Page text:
SEC Commissioner Greg Sankey Addresses Officiating Controversies

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    SEC Commissioner Greg Sankey. (Jimmie Mitchell/SEC)

    SEC commissioner Greg Sankey’s appearance on the Paul Finebaum Show on Wednesday did allow for the commissioner to address several topics regarding the league, and in specific, the sport of college football.

    One of the first topics that Sankey spoke on was focused on the league’s officiating and referees. A clip, posted to Twitter by Finebaum, did show one of the statements that Sankey made. However, his full answer goes much more in-depth.

    “Officiating is an incredibly difficult task,” Sankey said on Wednesday. “We should start with that as a fundamental. Second is the experience around our game is an emotional experience and people are attached to their teams. And there are going to be any number of close circumstances in a game. And depending on how you view the impact on that team is often how you view the effectiveness of the official. There are realities, so we acknowledge what was a breach of mechanics and expectations on a punt return. Not that we misapplied rules, but we had an official waving hands to kill a play and we didn’t follow through on that.”

    Sankey’s punt return example was not specific regarding a certain game or team in particular.

    “A lot of the other noise is actually related to correct outcomes,” Sankey said. “They may be close outcomes, they may be outcomes that a fanbase didn’t like, but they’re nonetheless correct outcomes.”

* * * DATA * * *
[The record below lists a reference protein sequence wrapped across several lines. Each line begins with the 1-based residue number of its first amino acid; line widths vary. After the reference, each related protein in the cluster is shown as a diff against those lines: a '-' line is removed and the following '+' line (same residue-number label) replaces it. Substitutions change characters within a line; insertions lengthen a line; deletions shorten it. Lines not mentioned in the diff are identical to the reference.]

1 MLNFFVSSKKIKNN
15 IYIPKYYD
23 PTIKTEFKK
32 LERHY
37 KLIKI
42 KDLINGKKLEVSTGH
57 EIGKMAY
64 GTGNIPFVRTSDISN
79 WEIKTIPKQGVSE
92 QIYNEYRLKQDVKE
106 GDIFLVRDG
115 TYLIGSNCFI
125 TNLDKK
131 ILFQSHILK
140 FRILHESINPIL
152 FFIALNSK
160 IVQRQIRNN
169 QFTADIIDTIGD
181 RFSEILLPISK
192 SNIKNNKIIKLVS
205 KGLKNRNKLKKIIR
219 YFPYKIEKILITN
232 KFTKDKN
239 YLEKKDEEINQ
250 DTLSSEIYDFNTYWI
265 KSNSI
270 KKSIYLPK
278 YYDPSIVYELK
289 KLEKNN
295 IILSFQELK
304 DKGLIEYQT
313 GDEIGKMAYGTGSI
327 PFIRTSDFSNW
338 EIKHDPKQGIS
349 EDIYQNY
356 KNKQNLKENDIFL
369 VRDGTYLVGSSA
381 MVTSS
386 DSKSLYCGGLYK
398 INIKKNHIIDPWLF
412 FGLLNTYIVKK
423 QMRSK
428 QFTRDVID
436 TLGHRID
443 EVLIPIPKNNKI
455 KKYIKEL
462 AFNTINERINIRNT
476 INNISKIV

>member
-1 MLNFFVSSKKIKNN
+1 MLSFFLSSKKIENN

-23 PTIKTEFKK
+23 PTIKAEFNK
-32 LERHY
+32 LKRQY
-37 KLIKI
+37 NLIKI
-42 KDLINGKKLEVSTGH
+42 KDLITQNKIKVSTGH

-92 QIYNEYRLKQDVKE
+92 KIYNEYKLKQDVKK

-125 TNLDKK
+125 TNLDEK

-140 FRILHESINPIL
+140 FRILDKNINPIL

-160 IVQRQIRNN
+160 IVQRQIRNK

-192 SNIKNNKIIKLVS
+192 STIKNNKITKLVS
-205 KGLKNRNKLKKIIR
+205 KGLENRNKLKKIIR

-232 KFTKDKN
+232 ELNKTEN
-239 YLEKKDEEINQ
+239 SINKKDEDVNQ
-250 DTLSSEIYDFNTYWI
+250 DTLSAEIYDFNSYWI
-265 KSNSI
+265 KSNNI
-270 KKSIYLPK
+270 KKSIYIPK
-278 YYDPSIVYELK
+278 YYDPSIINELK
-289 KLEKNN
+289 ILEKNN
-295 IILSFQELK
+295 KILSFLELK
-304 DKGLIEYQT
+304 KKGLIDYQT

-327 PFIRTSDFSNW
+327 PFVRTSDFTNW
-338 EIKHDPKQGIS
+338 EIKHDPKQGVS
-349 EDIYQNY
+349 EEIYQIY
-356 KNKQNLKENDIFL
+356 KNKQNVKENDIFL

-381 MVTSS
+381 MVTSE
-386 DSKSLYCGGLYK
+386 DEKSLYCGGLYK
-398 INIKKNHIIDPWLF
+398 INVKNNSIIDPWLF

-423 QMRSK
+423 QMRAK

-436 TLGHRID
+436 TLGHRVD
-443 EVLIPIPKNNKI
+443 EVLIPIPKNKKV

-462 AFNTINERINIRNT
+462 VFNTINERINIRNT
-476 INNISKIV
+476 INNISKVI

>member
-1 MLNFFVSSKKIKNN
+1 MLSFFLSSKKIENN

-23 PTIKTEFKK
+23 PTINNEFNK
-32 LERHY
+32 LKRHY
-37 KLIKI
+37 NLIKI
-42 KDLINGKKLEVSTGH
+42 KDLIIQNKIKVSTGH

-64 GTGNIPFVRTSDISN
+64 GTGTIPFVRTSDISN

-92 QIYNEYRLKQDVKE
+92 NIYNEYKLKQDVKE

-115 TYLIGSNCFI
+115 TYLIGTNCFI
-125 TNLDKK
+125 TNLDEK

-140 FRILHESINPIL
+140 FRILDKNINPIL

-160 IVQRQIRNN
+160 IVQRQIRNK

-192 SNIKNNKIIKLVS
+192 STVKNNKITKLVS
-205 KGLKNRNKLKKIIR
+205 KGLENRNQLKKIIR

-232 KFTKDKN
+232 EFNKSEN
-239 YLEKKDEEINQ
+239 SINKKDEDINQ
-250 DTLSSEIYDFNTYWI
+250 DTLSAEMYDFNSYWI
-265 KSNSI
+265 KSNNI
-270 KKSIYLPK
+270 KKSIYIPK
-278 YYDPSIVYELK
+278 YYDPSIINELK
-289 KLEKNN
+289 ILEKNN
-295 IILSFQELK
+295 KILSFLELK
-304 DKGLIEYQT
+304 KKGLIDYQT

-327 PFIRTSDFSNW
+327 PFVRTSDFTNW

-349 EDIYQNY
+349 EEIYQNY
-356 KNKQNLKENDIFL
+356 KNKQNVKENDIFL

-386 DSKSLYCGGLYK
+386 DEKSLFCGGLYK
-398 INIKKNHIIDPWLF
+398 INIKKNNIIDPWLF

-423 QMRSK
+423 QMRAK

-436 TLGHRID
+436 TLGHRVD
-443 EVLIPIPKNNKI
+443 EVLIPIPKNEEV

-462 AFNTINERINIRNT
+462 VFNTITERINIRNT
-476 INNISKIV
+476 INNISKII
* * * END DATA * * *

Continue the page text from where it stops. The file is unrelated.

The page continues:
Sankey SEC

    Tennessee HC Josh Heupel meeting with SEC officials during the Alabama game.

    Many spectators have been questioning the accountability of the league and its referees. The internal process is kept fairly secretive, making it tough for fans and viewers to understand exactly what is changing regarding the official’s execution of the calls for the better. However, that is an aspect that Sankey did touch on Wednesday, although, some statements have more detail than others.

    “That’s not to say our officiating is perfect,” Sankey said. “But when you take the challenge of officiating and the emotions attached, people are going to have strong opinions. It is our duty to continue to improve. So we have had a change in our officiating coordinator, we have had changes in staff, and we do have accountability. What we don’t do is issue press releases every Monday and say, ‘We’re suspending or eliminating this official.’ I think that’s first disrespectful, it doesn’t make you any better, and we have been clear that our accountability is applied on an internal basis.”

    Lastly, as Finebaum states before the original question, some analysts have pointed out the need for the league to have full-time referees. Currently, the officials are part-time workers. However, Sankey says that their officials have a year-round clock.